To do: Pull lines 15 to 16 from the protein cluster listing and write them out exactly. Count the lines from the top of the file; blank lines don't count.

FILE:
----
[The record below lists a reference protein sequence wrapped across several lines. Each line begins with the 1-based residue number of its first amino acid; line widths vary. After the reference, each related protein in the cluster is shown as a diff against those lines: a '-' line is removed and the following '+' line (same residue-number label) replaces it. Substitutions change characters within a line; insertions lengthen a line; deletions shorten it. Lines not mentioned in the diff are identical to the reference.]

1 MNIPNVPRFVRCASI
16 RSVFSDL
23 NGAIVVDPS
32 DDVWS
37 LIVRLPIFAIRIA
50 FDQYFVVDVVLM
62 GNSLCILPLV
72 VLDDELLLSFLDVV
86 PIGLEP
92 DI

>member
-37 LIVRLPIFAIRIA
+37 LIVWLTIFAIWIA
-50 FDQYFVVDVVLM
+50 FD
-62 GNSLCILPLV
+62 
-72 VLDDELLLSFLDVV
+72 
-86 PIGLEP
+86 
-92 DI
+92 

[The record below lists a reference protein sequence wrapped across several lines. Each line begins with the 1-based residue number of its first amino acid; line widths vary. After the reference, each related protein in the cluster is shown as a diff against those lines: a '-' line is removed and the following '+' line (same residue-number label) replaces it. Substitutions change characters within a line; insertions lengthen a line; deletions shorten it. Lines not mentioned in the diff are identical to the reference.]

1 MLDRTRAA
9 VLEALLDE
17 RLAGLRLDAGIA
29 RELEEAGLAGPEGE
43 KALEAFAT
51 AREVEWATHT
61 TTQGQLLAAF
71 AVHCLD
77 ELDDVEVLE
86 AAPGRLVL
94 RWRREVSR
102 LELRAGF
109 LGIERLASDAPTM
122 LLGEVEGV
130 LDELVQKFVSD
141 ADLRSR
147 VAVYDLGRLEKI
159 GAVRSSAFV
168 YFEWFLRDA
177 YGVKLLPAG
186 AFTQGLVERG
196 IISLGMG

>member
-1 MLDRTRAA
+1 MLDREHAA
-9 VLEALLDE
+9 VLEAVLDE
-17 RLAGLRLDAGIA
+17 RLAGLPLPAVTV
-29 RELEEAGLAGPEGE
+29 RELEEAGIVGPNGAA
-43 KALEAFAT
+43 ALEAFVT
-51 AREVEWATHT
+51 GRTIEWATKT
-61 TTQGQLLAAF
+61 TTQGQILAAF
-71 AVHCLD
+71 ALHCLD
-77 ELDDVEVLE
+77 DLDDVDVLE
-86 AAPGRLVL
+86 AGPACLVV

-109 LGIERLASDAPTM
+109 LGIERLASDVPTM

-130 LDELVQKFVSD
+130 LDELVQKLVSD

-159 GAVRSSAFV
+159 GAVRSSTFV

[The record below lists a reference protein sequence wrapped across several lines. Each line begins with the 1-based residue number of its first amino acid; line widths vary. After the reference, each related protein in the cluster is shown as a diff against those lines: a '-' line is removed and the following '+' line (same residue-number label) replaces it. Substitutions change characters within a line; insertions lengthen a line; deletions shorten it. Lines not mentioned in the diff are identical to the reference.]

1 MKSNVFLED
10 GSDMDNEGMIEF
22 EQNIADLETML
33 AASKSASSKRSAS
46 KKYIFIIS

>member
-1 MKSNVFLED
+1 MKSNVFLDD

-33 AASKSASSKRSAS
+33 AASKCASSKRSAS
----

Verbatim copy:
-50 FDQYFVVDVVLM
+50 FD